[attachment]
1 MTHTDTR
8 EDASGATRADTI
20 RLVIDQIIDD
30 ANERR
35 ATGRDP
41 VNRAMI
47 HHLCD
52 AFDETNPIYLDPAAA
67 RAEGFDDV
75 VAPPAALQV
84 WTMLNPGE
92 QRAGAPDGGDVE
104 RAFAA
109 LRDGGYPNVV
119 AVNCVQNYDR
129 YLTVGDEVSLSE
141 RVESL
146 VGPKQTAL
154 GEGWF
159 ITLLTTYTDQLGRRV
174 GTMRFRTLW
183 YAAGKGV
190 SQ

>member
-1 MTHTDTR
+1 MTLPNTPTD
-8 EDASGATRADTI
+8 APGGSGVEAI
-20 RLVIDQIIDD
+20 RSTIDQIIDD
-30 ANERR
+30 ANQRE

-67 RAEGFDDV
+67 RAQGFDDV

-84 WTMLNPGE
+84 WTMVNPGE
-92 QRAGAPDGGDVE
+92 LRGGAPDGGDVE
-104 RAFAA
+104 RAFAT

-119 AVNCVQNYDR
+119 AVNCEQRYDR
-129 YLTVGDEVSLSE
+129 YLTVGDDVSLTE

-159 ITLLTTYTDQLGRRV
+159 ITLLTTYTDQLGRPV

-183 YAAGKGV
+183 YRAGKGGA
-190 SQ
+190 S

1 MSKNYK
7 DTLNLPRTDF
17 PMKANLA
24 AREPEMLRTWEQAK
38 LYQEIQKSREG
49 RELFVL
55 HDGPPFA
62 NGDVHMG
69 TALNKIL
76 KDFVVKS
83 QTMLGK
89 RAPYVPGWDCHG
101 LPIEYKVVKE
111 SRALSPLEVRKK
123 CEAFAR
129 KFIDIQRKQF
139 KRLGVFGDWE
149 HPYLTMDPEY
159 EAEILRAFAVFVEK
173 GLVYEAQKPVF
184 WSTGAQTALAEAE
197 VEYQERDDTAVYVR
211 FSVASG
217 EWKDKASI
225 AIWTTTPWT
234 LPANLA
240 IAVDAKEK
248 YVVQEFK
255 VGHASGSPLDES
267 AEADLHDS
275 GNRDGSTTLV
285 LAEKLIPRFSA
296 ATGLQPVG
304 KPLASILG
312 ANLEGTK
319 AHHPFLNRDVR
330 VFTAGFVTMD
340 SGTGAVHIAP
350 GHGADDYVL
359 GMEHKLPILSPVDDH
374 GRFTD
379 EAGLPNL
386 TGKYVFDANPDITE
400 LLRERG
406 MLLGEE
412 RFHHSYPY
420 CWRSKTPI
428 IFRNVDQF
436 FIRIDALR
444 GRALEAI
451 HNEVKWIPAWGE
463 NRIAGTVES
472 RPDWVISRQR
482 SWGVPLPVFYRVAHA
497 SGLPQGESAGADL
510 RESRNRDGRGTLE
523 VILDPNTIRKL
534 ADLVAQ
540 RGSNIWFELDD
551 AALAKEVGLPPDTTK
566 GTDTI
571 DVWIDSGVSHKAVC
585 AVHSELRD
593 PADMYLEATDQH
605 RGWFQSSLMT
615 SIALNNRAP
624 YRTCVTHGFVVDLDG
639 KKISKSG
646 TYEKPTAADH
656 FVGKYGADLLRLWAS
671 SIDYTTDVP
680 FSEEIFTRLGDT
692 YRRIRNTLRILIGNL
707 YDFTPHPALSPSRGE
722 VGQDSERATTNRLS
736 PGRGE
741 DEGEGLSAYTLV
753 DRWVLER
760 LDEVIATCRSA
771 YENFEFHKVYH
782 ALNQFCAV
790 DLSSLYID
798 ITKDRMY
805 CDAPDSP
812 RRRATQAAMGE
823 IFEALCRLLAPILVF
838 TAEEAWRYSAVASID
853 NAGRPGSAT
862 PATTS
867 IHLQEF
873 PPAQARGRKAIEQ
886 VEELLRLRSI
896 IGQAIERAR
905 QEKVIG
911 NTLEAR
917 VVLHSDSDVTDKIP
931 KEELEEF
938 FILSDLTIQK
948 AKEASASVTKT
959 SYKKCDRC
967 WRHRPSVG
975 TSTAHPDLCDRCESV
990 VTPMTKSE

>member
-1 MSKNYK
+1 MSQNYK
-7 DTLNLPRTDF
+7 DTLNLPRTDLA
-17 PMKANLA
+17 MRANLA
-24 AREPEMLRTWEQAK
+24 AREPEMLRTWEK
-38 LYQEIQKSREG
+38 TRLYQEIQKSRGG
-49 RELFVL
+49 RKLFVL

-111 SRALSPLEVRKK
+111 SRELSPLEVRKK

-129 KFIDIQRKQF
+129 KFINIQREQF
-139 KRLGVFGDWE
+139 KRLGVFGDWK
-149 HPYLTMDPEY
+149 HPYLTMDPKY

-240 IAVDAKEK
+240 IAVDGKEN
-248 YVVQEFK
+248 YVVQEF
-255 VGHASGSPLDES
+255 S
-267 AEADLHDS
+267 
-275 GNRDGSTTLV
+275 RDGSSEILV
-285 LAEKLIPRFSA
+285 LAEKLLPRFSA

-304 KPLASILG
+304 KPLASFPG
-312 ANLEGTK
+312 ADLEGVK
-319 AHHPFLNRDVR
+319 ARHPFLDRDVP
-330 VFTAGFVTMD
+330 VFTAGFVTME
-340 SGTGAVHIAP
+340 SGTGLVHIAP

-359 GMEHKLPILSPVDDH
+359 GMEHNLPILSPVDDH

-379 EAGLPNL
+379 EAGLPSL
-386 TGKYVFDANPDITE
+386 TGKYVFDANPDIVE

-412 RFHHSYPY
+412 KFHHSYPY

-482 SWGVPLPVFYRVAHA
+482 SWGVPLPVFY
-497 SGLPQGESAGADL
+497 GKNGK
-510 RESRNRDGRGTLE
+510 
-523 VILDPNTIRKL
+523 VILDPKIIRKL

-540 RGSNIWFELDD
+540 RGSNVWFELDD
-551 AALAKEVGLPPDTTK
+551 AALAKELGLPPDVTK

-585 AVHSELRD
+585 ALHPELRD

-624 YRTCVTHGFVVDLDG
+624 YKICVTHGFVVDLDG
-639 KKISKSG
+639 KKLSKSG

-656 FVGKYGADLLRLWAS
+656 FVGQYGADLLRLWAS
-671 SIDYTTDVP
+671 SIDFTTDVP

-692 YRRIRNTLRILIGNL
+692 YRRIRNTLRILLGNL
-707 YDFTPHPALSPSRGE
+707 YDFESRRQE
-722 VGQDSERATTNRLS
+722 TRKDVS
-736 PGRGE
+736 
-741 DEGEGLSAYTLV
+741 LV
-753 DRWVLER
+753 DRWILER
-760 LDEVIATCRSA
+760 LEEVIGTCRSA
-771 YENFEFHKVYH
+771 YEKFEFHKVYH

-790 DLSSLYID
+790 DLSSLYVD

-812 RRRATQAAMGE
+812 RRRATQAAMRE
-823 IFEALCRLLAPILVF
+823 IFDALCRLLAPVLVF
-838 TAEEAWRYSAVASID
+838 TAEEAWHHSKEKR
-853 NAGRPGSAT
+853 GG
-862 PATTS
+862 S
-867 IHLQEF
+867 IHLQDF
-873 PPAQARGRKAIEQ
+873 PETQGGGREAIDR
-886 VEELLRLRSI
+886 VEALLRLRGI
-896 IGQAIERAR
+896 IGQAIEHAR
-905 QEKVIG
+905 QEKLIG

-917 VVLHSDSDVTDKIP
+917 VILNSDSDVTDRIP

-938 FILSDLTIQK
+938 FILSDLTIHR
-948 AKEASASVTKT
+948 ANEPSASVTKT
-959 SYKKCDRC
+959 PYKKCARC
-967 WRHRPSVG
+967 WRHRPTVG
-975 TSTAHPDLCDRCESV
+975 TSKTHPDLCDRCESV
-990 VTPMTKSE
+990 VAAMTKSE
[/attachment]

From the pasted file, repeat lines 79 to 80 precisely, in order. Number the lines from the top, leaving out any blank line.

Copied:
255 VGHASGSPLDES
267 AEADLHDS